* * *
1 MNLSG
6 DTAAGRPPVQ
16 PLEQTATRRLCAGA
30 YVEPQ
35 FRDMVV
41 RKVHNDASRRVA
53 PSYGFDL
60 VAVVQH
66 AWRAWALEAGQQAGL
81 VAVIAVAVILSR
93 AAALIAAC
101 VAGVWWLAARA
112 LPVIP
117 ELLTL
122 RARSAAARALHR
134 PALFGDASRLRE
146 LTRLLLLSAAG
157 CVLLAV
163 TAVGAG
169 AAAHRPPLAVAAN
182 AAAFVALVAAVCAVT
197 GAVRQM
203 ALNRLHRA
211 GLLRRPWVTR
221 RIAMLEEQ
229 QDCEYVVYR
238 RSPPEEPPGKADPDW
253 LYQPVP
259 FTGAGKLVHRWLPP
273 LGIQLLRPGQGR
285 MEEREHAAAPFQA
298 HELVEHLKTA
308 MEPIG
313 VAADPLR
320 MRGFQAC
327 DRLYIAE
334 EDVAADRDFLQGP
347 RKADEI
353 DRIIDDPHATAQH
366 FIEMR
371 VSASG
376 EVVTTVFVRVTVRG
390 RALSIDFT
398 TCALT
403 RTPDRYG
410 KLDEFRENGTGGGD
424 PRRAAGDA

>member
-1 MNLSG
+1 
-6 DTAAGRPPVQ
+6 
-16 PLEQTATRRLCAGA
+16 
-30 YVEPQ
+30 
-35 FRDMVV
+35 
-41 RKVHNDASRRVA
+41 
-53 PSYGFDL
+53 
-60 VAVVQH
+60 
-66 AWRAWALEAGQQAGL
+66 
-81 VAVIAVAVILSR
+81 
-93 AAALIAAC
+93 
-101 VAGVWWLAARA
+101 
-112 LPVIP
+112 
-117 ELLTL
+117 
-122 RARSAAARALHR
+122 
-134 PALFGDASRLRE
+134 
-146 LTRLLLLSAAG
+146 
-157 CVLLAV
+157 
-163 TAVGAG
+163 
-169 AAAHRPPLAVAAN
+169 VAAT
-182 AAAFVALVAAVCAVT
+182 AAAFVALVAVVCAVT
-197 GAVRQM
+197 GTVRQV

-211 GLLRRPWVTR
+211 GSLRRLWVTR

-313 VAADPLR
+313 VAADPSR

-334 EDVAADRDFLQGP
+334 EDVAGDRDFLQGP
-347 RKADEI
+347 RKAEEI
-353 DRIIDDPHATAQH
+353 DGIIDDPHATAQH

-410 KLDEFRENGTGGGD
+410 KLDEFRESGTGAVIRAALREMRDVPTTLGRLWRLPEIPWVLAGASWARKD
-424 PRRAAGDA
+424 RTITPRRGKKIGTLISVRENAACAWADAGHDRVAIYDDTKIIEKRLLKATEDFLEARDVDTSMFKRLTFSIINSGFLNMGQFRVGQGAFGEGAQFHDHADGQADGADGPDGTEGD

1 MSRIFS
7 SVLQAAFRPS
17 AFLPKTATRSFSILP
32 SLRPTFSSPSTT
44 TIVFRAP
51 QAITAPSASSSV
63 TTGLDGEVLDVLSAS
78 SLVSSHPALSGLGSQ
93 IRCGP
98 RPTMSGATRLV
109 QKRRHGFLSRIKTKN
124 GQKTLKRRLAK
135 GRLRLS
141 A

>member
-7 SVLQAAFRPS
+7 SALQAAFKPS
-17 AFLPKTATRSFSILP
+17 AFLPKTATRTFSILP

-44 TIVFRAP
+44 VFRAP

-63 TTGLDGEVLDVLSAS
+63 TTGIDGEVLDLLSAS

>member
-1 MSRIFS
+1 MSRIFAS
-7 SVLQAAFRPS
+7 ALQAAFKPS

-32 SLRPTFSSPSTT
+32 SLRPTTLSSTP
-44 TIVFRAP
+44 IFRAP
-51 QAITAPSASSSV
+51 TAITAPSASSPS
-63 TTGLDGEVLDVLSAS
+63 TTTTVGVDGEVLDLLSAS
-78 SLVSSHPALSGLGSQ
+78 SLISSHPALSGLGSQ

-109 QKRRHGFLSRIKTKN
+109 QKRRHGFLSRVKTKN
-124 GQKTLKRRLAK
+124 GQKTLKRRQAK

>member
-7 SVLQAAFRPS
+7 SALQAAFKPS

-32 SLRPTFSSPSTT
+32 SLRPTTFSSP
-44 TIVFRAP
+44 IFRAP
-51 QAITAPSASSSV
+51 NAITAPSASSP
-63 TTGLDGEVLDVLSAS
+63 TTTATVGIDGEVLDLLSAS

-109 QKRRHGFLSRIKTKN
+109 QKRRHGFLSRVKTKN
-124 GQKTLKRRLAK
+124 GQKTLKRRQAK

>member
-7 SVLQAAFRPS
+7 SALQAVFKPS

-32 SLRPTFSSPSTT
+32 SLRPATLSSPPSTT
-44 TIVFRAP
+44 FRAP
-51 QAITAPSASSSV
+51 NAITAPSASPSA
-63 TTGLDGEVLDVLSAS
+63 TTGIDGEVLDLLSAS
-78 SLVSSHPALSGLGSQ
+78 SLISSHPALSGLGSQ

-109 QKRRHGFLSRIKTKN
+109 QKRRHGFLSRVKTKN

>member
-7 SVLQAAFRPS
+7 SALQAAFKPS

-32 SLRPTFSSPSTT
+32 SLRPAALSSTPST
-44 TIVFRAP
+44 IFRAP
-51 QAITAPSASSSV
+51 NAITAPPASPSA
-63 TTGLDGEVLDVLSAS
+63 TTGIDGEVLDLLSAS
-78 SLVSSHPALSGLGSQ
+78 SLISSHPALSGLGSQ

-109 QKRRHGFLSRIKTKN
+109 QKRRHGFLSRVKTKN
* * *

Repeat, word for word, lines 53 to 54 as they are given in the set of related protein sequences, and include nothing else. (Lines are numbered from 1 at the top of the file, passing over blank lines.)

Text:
-16 PLEQTATRRLCAGA
+16 